Brady Quinn Traded To Denver Broncos: Josh McDaniels Gets What He Wants

Kris BurkeCorrespondent IMarch 14, 2010

KANSAS CITY, MO - DECEMBER 20:  Quarterback Brady Quinn #10 of the Cleveland Browns checks the defensive alignment during their NFL game against the Kansas City Chiefs on December 20, 2009 at Arrowhead Stadium in Kansas City, Missouri. The Browns defeated the Chiefs 41-34. (Photo by Jamie Squire/Getty Images)
Jamie Squire/Getty Images

It was a classic spit take.

Upon reading the news of Brady Quinn's trade to the Denver Broncos for fullback Peyton Hillis and two late round draft picks, I proceeded to soak my laptop screen in soda.  It completely caught me off guard.

What was surprising was not that Quinn got moved but rather where he got moved to. It was beginning to look like the Broncos were going to commit to Kyle Orton for the foreseeable future. Analysts thought the Broncos would ride Orton for a few years while head coach Josh McDaniels developed a draft pick.

Not anymore.

A year ago, McDaniels stirred the pot by attempting to trade then-starter Jay Cutler to acquire Matt Cassel from New England.  That didn't work. Cutler got mad and was on his way to Chicago while Orton was sent to Denver.  Orton had not played in an offensive system like McDaniels'.  Orton's play was a big question mark heading into 2009.

Even though he started out strong, Orton soon reverted to what he always will be as an NFL quarterback: solid but not spectacular and not good enough to lead a team to the Super Bowl.

Now enter Quinn for 2010.

Video Play Button
Videos you might like

I am not saying Quinn can lead the Broncos to the Super Bowl, at least not this season. What he already has for an advantage over Orton is this: he knows the offensive system better.  Quinn played for Charlie Weis, McDaniels' predecessor in New England as offensive coordinator.

In other words, McDaniels finally got his Cassel.  Just not THE Cassel.  The job he started in 2009, he finished in 2010.   He has what he wanted, so now it is up to him to coach up Quinn and help him realize his potential.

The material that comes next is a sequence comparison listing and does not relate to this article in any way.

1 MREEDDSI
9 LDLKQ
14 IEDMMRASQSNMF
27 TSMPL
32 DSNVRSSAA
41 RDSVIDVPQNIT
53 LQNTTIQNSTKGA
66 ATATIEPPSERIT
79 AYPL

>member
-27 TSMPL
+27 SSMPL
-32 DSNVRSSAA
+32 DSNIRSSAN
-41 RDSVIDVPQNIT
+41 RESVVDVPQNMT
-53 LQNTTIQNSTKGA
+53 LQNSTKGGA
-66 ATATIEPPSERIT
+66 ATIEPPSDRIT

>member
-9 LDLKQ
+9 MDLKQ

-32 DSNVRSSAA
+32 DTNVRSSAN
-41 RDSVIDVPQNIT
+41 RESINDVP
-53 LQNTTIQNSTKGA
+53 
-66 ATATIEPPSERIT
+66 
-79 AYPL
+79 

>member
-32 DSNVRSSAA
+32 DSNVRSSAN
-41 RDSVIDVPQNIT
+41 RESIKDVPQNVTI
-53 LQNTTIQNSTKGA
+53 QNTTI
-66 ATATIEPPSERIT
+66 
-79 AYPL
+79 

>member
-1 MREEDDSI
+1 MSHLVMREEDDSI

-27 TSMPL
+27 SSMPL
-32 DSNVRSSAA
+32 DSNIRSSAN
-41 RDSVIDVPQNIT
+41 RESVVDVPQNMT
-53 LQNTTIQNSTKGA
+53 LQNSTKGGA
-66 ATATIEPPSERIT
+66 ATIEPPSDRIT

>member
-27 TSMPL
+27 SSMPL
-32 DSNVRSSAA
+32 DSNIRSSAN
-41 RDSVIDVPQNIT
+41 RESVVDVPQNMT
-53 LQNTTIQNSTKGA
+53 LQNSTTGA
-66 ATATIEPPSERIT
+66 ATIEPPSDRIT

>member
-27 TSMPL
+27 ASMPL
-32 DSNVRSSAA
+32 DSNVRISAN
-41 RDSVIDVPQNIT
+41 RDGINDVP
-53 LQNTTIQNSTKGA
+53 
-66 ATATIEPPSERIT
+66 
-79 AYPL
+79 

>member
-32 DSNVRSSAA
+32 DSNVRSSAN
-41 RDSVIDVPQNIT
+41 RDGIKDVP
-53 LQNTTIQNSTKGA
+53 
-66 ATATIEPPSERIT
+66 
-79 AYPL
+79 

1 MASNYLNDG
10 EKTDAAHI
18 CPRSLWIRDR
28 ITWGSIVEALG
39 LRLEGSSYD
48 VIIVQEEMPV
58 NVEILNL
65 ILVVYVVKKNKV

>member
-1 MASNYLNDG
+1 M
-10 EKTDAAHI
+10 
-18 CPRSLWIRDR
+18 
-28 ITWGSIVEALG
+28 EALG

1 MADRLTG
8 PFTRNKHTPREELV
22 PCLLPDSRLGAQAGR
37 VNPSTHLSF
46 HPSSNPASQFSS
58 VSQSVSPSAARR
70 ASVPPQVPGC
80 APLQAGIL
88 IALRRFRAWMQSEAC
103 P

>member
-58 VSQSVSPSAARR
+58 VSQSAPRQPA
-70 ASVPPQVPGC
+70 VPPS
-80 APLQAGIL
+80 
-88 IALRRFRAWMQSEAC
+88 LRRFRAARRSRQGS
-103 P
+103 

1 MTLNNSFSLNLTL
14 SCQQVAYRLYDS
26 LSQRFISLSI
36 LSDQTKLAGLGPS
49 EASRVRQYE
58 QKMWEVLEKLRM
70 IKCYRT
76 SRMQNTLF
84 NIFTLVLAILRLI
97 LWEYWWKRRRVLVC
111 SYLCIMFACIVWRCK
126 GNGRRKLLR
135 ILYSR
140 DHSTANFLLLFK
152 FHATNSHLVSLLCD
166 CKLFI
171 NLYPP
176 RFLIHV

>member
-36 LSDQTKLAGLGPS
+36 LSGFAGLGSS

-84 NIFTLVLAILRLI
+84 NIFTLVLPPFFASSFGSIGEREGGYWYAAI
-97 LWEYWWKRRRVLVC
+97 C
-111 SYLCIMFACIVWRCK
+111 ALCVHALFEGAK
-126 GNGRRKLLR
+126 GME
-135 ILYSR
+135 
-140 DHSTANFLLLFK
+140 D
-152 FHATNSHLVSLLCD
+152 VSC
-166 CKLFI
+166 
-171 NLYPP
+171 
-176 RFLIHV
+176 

There is little doubt that Quinn's confidence is just about shot.  Three seasons in Cleveland with two coaching staffs waffling on whether or not he is the quarterback of the future (despite less than a full season of games started under his belt) can't be good for a young quarterback.

It will be interesting to see if any teams start sniffing around Orton in the days and weeks ahead.  If Orton signs with someone else, that additional first round pick would be coupled with the no. 10 or 11 (pending coin toss with Jacksonville) as well another first rounder from whomever lands wide receiver Brandon Marshall.  That's THREE first round picks the Broncos could have.  The question is if it is worth it.

Quinn's tenure in Cleveland and shutter, but let's not forget the Browns were one of the hottest teams in the league to end the season.  Quinn did miss the final two games due to foot  surgery, but Quinn was not turning the ball over like he was earlier in the season.

The bottom line is that for the first three years of his career, Quinn was stuck in a poor organization.  The follies of the Browns are well documented and Quinn now goes to an organization with a head coach famous for his work with young quarterbacks.  McDaniels turned Cassel into a solid starter, and Cassel hadn't started a game since high school.

Think of what he will be able to do with a quarterback who started in college and is already familiar with his offense.

So once again more drama arrives for the Broncos at the quarterback position.  At least this one has to do with an arrival instead of a departure.

slash iconYour sports. Delivered.

Enjoy our content? Join our newsletter to get the latest in sports news delivered straight to your inbox!